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Q: Why the area of a circle with a rational radius must be an irrational number?

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If 0.75 is the radius, that's rational. If 0.75 is the diameter, the radius is also rational: multiplying two rational numbers together always gives you a rational number.

Yes and the area of any circle is an irrational number because its area is pi*radius squared whereas pi is an irrational number.

It depends on the percentage. A 1 cm arc of a circle whose radius is 1 cm will represent 100*1/(2pi) % = 50/pi % and that is an irrational percentage. A semicircular arc of the same circle will represent 50%, which is rational.

Almost anywhere in geometry. If a circle has an rational radius, its circumference and area will be irrational. Conversely, if the area is rational then the radius will be irrational. The ratio of the diagonal of a square to its side is always sqrt(2) - an irrational. So if the sides are of rational length then the diagonal is irrational. There are lots of other common objects where the fact that some of the measures are rational forces other measures to be irrational. And circles and squares are all around you. Your glass / coffee mug is probably circular. Your plates, bowls etc. The ratio of the length to width of standard paper (A4) is irrational.

area = pi*r2 where pi is the irrational number approximated by 3.14159

1.7 is a fine number. It can be the radius of a circle.Any number can be the radius of a circle.

Area of a circle with radius r is pi*r2 where pi is the irrational number approximately equal to 3.14159. You now have all the information required to answer this and other similar questions.

The circumference of a circle can be found by multiplying its diameter (the distance from one point on the circle to its opposite point) by the irrational number pi. The value of pi is about 3.14, but it has an infinite number of nonrepeating digits. The circumference can also be expressed as 2(pi)r, where r is the radius. The radius is the distance from the center of the circle to any point on the circle. It is equal to half of the radius.

The circumference of a circle is the radius times 2 times the irrational number "pi", which is approximately 3.14159. "Irrational" means that the number cannot be calculated as a ratio or fraction, and that the sequence of decimal places never repeats. So, the circumference of a circle of radius 9 is 56.55. If you had said that the radius of the circle was 9.0, we could reasonably calculate this to another couple of decimal places, but since the original number wasn't specified to 2 digits of precision, it's not reasonable to try to be more precise in the calculation.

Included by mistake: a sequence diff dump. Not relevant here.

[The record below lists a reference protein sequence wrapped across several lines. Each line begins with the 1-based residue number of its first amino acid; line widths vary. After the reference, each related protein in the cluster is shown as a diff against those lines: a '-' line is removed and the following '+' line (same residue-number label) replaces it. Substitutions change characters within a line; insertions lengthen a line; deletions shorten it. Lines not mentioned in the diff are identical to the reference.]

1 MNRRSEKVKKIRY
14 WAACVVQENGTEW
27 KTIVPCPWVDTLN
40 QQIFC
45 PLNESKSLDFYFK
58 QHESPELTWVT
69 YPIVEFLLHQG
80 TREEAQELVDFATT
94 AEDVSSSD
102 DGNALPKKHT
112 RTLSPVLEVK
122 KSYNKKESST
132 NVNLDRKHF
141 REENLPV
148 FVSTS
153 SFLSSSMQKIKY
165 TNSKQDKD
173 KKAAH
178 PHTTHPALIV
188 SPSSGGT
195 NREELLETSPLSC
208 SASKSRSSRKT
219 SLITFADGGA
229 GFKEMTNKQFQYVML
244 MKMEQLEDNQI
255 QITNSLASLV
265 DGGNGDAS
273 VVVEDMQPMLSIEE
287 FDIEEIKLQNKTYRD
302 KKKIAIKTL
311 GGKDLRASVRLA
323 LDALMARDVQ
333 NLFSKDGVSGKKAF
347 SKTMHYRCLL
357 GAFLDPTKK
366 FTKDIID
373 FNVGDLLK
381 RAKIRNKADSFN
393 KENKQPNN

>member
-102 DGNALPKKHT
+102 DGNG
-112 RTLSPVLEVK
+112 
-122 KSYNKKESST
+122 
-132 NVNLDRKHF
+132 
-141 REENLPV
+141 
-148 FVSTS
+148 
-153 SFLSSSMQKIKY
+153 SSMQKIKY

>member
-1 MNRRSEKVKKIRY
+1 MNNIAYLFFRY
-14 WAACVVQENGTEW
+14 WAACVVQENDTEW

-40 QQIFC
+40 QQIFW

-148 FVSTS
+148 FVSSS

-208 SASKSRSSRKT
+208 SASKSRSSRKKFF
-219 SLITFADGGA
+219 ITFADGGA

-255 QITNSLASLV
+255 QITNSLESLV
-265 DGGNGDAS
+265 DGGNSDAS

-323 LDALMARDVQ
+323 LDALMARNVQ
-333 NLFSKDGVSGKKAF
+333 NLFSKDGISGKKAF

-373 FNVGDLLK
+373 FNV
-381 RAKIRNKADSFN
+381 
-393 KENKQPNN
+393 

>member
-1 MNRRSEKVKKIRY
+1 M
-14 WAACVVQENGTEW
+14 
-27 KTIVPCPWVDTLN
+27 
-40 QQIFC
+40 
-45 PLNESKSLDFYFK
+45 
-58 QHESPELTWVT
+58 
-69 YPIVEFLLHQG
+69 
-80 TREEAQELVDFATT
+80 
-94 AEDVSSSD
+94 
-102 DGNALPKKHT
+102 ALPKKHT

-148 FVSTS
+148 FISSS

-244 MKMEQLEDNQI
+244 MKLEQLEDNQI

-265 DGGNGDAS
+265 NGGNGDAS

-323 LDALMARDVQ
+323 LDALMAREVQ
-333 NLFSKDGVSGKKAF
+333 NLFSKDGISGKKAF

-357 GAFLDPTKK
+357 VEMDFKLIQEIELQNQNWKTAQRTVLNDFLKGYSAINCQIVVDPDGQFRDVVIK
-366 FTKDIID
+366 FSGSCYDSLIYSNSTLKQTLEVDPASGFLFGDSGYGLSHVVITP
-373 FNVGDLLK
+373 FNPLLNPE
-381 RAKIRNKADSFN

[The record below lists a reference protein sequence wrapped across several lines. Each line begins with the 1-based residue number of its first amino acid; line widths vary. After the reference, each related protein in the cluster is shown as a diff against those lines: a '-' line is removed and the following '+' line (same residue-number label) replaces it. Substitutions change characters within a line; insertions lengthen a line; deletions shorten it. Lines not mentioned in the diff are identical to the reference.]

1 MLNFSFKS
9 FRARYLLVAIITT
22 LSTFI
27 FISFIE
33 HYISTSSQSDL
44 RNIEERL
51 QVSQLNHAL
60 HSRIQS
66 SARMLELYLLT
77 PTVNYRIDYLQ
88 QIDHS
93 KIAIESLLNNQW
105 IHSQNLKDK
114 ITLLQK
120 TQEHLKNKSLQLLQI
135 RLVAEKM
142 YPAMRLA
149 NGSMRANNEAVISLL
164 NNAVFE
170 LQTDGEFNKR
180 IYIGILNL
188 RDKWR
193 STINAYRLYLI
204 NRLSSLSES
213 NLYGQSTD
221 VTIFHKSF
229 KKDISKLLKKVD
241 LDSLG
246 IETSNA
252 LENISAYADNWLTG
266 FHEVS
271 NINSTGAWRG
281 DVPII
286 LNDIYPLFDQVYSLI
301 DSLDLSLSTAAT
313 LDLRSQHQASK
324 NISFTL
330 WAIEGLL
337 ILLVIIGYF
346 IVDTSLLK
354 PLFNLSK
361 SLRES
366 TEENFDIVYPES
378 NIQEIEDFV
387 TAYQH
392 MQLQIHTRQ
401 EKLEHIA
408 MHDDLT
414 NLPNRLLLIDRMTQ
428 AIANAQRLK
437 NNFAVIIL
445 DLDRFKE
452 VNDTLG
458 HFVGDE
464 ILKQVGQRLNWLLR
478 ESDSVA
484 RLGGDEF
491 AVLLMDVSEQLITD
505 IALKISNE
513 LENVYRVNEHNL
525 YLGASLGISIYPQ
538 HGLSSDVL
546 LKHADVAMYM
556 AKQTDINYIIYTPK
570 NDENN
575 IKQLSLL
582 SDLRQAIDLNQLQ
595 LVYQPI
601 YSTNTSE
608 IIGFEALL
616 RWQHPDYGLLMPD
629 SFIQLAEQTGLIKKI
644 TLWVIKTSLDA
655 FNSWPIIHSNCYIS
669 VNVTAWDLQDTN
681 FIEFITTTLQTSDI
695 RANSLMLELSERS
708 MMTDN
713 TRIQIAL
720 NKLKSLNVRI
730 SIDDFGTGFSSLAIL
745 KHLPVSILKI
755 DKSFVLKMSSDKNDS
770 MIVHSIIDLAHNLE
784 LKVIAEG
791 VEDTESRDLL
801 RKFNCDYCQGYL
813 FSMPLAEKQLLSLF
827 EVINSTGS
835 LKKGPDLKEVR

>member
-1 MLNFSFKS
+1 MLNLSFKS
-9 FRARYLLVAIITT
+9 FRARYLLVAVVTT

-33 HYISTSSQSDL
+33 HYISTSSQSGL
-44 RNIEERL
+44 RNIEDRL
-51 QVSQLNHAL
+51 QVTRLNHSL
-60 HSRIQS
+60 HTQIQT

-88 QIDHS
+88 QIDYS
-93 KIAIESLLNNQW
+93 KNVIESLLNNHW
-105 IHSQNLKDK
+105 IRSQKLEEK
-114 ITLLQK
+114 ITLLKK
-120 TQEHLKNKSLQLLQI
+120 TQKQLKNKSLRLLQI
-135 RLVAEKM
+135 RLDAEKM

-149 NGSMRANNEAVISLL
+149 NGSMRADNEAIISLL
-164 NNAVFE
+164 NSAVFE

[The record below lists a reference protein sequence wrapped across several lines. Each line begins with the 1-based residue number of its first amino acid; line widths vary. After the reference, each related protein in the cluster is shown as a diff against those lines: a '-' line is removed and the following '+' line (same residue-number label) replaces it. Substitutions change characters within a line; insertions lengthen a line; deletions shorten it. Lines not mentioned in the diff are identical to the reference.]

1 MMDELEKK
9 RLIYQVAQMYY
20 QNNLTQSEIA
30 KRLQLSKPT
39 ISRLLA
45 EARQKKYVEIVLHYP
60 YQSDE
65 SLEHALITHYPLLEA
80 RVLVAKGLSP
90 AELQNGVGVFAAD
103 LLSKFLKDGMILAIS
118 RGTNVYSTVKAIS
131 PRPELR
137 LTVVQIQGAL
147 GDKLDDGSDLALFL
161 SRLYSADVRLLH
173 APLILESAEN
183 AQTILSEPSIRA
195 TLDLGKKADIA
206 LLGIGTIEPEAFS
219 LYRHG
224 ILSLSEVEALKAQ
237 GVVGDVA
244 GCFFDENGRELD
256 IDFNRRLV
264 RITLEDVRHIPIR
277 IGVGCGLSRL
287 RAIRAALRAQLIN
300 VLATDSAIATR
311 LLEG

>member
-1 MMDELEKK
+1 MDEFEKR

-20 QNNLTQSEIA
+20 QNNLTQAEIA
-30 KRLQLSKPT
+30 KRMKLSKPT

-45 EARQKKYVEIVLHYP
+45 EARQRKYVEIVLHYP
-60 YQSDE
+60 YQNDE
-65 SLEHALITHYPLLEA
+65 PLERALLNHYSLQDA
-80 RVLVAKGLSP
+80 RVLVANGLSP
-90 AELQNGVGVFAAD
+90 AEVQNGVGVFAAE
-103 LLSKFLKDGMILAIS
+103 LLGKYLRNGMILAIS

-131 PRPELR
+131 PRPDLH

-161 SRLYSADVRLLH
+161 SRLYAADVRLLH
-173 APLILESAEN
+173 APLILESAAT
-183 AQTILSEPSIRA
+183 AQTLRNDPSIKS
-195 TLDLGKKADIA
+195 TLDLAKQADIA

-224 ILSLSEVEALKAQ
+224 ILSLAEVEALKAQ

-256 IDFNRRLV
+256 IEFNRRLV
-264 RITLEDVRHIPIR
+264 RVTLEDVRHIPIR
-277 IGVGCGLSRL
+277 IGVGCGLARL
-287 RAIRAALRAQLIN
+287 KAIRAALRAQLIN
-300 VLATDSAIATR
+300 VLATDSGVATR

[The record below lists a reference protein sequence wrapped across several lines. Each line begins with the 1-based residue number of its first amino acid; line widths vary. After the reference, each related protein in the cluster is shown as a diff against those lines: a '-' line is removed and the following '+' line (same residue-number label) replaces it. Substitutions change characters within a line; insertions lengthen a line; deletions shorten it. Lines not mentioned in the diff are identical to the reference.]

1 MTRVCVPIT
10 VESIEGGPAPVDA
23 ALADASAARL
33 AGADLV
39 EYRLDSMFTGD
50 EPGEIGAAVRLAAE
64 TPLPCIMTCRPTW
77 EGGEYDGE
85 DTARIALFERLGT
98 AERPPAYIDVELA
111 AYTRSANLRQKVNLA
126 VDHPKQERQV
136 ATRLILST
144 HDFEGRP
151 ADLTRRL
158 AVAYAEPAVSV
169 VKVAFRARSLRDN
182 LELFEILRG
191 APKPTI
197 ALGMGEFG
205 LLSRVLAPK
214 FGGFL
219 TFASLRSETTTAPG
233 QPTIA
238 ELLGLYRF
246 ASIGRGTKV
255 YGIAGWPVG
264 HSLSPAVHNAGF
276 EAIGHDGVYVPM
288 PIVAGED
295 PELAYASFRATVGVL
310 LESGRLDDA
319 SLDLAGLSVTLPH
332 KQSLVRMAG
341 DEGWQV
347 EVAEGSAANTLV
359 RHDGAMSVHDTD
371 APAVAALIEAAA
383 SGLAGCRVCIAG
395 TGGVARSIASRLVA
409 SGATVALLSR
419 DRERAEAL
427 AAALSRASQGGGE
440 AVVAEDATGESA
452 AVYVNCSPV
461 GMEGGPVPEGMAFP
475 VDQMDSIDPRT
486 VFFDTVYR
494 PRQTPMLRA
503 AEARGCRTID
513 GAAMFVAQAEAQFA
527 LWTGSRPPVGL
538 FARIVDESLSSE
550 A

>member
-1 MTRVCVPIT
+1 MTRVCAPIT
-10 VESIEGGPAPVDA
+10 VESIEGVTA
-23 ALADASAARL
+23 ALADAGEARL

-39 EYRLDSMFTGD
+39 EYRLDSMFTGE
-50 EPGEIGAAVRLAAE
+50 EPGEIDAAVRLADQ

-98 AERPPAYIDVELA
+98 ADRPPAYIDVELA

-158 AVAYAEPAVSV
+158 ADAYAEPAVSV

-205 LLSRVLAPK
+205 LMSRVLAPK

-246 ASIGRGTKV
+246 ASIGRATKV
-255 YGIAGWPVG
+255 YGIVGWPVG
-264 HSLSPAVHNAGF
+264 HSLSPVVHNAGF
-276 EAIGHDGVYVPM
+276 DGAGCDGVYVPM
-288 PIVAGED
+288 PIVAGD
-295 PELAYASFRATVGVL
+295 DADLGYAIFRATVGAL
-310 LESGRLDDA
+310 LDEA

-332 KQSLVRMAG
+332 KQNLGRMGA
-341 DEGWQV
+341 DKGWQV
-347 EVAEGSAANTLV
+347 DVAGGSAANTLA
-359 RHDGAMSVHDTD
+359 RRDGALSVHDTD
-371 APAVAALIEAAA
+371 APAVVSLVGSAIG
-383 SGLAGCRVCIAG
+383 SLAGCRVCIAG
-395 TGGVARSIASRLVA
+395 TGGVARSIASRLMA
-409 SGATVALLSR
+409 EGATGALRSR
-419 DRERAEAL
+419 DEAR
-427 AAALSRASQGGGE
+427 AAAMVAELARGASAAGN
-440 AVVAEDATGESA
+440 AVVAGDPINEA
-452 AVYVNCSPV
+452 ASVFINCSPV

The circumference is 2*pi*radius (not raduis) and this formula is applicable whether the radius is an integer, a fraction, or even an irrational number.

Because it is the ratio of the perimeter of a circle to its radius. pi is the Greek letter which is the first letter for perimeter.

Since circumference is proportional to the diameter (the proportionality is the definition of the irrational number pi) and the radius is just twice the diameter, if you triple the radius, you also triple the circumference.

Circumference = 2 times pi times radius. Circumference of a circle is the distance along the edge of the circle. Radius is the distance from the center of the circle to the edge. Pi is the ratio that was derived from relationships in dimensions of circles. It is an irrational number; its value is approximately 3.1416

I guess you mean of a circle: area_circle = π x radius2 circumference_circle = 2 x π x radius π is the ratio of the diameter to circumference of any circle, is an irrational number and starts 3.14159265...

Technically there are an infinite number of radii in a circle. A radius is a line from the center of the circle to a point on its edge, and since there are an infinite number of points on a circle's edge there are an infinite number of radii.

A = Pi X R2, where Pi = the irrational form best known as 3.14 or 22/7, and R = the radius of the circle.

The question is assumed to be asking whether the area of a circle can "come out even", or be written as an exact number without rounding or approximating. The answer is yes ... but then the radius (or circumference) of the circle couldn't be perfectly written. Look at it this way: We know that 'pi' is the constant that relates the area of a circle to its diameter: A = (pi)R2. You can re-write this simple formula as: A/R2 = pi. Since 'pi' is an irrational number, then the fraction A/R2 is an irrational number, meaning that either 'A' or 'R2' (or both) must be irrational.

Many things. In math? Rational or Radius

Circumference = 2*pi*r where r is the radius and pi is an irrational number which is approx equal to 3.14.So, 31.4 = 2*3.14*r so that r = 5 metres.

The area of any circle is (pi) x (radius)2 .The area of half the circle is just half of that number.

The area of the (inside) of a circle - the circle itself is a line with no area - is calculated by:pi * r2the perimeter - also called the circumference is the length around the circle and is calculated:2 * pi * rwhere "r" is the radius, the distance from the center to the edge of the circle and "pi" is the irrational number 3.14159....

The area of a circle is the radius "r" squared times the irrational number pi (approximately 3.14)so a 14-foot diameter means a 7 foot radius.(7 ^2) * 3.14 = 49 * 3.14 = 153.86 square feet.

the radius of a circle is r

The radius of a circle is half the circle's diameter